He is also likely to try to reassure by putting more emphasis than the single sentence of Hu on participation in UN peacekeeping and a greater role in global security.
There is likely to be an expression of determination to take forward the third leg of Xi’s reform programme, that of the PLA.
Hong Kong. By word or by tone, the message is likely to be harder than before: those opposing China, as well as ‘foreign forces’, must back off. Taiwan. This section of the Report may well be harder hitting than before.
International relations. Party and government reports do not usually put great emphasis on foreign relations, but as the domestic agenda increasingly requires China to ‘go global’, this is changing.
The message to the Party and Chinese people is that China is now taking its rightful place in the governance of the world
Unsurprisingly in an era of ‘economic globalisation’, climate change and the Belt and Road Initiative, this is an area where there is likely to see more specific content than the generalities of peace and development, which formed the mainstay of earlier reports.
The message to the Party and Chinese people is that China is now taking its rightful place in the governance of the world. To foreign countries, the message is that China wants a ‘community of common destiny’ (this favourite phrase, which appeared in the Taiwan and international relations sections of the 18th Congress report, may be part of the title of this section).
Belt and Road, one of Xi’s signature policies, may appear not just in this section, but also under ‘economic development’.
Party building, corruption and discipline. Xi will undoubtedly recommit to the war on corruption and imposition of strict discipline on officials. Unlike past leaders’ campaigns, this one will not end in the foreseeable future.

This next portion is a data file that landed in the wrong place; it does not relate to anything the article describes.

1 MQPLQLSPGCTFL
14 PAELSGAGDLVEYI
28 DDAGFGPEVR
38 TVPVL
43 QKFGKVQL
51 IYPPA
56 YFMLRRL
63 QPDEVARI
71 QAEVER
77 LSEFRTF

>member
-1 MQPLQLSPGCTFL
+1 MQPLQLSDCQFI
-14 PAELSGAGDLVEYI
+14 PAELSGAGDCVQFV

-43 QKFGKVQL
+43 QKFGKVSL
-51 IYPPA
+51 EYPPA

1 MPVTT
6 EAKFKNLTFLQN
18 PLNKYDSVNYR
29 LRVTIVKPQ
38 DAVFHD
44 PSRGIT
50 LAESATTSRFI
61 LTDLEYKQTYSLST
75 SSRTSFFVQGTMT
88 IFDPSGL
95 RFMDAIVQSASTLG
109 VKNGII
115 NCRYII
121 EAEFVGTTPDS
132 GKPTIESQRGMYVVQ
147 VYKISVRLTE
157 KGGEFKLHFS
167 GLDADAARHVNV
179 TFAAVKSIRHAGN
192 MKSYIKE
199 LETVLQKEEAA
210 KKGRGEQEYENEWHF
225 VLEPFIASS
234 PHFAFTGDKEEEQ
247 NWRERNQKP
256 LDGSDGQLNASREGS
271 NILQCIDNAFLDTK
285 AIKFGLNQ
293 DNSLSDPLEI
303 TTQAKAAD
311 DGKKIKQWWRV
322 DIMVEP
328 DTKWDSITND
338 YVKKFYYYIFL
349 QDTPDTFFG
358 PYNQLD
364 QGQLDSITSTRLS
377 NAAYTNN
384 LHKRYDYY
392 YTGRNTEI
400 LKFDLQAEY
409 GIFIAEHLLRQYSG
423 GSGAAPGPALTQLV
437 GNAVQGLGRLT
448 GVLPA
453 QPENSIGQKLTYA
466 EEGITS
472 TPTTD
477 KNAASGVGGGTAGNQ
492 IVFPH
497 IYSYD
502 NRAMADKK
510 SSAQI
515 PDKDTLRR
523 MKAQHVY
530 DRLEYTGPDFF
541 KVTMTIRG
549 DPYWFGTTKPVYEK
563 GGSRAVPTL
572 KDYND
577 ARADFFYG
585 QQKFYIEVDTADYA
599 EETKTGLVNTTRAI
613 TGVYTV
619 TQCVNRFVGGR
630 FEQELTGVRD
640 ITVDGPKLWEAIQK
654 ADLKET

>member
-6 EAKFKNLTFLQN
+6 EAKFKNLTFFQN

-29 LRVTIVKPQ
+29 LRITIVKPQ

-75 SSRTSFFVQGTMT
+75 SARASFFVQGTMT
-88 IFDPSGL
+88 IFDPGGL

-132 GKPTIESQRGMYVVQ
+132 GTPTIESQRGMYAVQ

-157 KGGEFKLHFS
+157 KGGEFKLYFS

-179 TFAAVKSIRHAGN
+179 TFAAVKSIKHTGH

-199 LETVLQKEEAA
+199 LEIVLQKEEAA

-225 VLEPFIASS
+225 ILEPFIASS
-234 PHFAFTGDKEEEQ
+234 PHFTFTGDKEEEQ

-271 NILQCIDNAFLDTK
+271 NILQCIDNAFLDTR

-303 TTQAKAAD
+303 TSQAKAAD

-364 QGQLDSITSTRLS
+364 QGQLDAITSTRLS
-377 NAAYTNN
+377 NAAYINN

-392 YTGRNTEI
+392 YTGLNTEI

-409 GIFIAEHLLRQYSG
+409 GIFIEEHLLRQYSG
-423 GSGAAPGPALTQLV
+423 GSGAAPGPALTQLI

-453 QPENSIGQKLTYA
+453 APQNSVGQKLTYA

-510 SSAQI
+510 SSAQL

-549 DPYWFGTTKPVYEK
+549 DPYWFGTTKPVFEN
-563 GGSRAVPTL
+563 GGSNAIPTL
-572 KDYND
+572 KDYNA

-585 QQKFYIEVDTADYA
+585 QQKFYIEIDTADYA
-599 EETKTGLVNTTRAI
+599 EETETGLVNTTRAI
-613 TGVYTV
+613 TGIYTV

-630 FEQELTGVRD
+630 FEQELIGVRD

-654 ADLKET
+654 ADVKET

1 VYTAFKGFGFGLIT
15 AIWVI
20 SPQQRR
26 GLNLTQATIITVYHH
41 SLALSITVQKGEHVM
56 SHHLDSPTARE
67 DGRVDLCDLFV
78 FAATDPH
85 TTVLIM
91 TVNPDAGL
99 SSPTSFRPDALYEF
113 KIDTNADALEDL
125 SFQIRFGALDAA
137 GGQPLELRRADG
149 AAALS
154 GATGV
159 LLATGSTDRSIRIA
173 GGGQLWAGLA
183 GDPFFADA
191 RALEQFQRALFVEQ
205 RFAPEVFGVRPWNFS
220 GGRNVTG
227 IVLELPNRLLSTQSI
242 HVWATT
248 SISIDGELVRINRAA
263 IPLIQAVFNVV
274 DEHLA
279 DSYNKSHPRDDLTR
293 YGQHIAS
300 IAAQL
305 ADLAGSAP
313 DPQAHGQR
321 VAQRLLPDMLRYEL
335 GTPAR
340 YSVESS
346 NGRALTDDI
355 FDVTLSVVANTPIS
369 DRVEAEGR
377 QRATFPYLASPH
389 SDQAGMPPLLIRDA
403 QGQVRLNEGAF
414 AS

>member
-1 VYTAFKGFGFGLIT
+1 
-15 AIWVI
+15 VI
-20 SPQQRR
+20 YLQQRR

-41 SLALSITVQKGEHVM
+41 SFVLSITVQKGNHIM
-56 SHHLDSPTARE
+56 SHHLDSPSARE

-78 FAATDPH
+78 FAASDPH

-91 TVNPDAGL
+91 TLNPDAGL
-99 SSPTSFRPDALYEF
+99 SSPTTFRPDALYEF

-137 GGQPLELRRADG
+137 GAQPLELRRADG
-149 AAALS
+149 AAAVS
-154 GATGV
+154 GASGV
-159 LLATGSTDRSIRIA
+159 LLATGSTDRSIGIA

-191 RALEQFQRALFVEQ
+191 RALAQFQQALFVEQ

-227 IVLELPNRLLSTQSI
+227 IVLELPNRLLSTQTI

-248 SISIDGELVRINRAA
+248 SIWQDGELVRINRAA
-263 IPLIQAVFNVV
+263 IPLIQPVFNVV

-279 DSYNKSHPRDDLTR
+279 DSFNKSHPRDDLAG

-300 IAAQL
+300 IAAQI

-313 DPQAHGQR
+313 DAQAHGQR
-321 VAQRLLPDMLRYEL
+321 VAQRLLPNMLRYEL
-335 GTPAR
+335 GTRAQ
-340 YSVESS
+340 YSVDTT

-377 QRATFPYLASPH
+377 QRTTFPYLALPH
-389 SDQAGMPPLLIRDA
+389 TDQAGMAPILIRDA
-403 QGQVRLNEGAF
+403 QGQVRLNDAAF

The 19th Party Congress is likely to see Xi’s chosen men dominate the leadership. Policy will be carved in Xi’s image
Overall implications for the next five years. One aim of the Report aims is to show the people that it is right to entrust governance to a single party. Most Chinese buy that line: under the Party, prosperity has increased and China is internationally respected. They are less persuaded by the claim that the Party rules in their, rather than its own, interests. A lack of trust could be a worry if economic or environmental factors set back further progress towards prosperity.
The 19th Party Congress is likely to see Xi’s chosen men dominate the leadership. Policy will be carved in Xi’s image. Domestically, that means tighter control and repression, less risks in pushing forward reform for fear of causing instability. Internationally, there is likely to be greater assertiveness, even aggression, in defence, security, international relations and China’s ‘core interests’ (including Hong Kong and Taiwan).
Banner image: Will Chinese President Xi Jinping join the 'Greats' of Marxist-Leninism: Mao Zedong, Deng Xiaoping, Jiang Zemin and Hu Jintao?
Charles Parton worked as a diplomat in both the British and EU services, spending much of his career in China. Since retirement, he has set up his own consultancy, China Ink, as well as being London Director of China Policy and Special Adviser on China to the House of Commons Select Committee. He is shortly to return to Beijing as Internal Political Adviser to the British Embassy.
A fuller version of this piece has been published on the SOAS China Institute Bulletin
The views expressed in this Commentary are the author's, and do not reflect those of RUSI or any other institution.